Lebanon waits for Turkish response in bid to free hostages

Lebanese Army soldiers inspect a site that was hit by a rocket in the town of Baalbek in Lebanon's Bekaa valley.

Lebanese Army soldiers inspect a site that was hit by a rocket in the town of Baalbek in Lebanon’s Bekaa valley.

Beirut is waiting for Ankara’s response on whether it will join efforts to secure the release of 25 Lebanese service personnel held hostage by Islamist fighters near the Syria border, Lebanese newspaper The Daily Star reported on Monday.

Security officials sent a letter to the Turkish government around 10 days, but have yet to receive a response, according the daily.

An unnamed security official quoted by the newspaper said that Turkey and Qatar are the only countries that could help end the five-month hostage crisis.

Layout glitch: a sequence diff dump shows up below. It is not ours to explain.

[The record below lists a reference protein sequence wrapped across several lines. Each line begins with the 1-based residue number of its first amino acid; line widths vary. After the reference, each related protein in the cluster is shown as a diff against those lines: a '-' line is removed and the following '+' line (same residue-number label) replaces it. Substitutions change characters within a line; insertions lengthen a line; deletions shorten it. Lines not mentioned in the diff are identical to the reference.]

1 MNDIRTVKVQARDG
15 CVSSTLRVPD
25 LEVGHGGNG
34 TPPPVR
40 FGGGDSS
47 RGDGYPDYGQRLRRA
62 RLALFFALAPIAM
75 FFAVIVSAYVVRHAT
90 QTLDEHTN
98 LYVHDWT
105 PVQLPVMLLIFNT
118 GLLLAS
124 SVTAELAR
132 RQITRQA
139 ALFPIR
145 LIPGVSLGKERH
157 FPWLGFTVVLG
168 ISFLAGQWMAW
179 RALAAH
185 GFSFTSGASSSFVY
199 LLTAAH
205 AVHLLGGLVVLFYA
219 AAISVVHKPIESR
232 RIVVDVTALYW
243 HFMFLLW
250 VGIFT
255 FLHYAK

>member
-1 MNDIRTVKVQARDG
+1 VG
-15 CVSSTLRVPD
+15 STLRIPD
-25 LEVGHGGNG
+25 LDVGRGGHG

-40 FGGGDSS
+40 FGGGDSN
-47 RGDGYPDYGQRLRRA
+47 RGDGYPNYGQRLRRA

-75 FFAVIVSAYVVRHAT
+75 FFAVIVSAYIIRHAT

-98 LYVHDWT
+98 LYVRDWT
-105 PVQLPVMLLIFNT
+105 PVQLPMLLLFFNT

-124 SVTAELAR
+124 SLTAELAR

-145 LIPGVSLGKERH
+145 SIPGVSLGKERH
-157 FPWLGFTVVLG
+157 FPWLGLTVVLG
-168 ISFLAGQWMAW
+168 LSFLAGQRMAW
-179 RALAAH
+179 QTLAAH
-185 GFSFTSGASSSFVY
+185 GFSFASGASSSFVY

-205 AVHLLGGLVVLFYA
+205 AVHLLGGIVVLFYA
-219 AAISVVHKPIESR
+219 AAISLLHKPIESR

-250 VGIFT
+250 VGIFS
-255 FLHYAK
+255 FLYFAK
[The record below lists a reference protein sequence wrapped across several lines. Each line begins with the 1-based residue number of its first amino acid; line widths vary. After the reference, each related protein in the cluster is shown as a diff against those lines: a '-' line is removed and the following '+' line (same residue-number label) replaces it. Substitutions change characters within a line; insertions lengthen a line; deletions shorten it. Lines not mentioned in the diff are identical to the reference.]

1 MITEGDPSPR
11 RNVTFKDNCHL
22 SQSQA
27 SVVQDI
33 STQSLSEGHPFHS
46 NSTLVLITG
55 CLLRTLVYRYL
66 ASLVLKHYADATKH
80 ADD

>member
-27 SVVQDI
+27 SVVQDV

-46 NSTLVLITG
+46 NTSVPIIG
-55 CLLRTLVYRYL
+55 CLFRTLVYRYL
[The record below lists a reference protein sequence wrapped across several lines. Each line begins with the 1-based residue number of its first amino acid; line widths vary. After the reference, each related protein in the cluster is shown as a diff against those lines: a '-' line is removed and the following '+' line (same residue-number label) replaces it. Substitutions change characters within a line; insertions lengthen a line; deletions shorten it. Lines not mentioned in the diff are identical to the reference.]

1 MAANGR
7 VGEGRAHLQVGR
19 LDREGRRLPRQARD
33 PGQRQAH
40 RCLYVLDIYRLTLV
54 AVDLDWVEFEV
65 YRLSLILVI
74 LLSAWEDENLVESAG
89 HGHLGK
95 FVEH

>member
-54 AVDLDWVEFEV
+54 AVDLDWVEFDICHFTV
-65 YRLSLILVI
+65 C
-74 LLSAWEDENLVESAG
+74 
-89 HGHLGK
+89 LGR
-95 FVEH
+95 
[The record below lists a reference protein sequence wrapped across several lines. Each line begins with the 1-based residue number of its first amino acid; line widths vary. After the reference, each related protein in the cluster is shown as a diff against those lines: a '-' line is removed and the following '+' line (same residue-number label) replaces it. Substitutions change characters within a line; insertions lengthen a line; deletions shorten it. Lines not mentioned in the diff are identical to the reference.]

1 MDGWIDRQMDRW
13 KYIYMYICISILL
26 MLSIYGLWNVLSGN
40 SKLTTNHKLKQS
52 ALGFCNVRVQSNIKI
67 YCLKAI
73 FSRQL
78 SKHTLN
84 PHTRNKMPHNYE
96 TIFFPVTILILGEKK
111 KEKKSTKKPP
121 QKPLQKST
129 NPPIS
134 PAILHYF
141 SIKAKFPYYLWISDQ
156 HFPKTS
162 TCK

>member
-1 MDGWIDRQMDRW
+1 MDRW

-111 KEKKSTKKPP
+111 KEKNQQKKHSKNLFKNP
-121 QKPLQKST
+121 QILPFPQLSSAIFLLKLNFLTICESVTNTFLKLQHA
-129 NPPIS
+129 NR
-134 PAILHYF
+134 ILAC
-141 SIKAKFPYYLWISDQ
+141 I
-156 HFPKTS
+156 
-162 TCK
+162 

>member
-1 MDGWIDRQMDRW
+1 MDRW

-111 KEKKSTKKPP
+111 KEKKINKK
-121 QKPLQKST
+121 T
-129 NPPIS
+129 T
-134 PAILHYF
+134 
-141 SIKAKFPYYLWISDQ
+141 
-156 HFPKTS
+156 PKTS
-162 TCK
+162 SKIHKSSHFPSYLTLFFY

Qatar has intervened previously in hostage situations involving Lebanese citizens captured by Syria-based Islamist militants.

In March 2014, a group of Lebanese nuns seized by militants in the historic Syria town of Maaloula were released with the help of Qatari mediation. Doha’s efforts were also pivotal in the October 2013 release of nine Lebanese pilgrims who were held for more than a year in the northern Syrian city of Aleppo.

ISIS and al-Nusra Front briefly overran the northeastern Lebanese border town of Arsal in early August, taking with them over 30 Lebanese servicemen. They have since killed four and released eight.

“They will continue to blackmail Lebanon and the hostage families through this precious card,” said the unnamed official.


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